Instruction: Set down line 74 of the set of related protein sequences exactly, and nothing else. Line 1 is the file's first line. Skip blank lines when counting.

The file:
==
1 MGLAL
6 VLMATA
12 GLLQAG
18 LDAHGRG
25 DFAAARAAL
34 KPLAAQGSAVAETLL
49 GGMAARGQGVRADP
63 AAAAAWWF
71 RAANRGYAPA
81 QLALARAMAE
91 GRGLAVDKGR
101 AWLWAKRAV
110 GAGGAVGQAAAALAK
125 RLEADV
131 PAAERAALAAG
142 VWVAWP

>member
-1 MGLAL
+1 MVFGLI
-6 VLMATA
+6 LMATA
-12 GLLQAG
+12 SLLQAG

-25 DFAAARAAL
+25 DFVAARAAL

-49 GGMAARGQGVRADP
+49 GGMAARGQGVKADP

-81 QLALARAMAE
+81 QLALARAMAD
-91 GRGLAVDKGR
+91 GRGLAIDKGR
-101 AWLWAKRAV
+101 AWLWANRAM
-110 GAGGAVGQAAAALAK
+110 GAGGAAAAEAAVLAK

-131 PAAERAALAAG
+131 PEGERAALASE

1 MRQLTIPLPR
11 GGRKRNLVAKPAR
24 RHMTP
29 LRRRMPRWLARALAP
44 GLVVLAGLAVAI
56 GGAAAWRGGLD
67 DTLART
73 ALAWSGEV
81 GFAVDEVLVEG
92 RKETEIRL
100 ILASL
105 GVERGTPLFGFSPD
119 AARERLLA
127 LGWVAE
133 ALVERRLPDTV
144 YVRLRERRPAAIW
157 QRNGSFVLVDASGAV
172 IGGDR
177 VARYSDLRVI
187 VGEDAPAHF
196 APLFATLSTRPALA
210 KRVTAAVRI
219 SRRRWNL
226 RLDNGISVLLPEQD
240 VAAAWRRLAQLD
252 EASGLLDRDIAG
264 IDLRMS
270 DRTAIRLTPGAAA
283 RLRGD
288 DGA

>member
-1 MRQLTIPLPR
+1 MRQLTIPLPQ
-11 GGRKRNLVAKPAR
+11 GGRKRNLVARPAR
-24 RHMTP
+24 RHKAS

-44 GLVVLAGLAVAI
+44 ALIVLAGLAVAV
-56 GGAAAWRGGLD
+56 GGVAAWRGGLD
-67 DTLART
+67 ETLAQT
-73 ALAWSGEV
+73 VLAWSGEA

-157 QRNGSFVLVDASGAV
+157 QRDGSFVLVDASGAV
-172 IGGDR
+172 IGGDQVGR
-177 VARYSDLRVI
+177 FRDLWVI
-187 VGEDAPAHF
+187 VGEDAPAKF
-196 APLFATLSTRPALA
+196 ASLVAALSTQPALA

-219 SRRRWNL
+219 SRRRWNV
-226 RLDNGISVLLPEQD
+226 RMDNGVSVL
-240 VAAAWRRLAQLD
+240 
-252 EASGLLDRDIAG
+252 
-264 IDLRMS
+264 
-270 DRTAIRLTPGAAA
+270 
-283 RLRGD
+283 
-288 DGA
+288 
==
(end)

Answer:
+24 RHKAS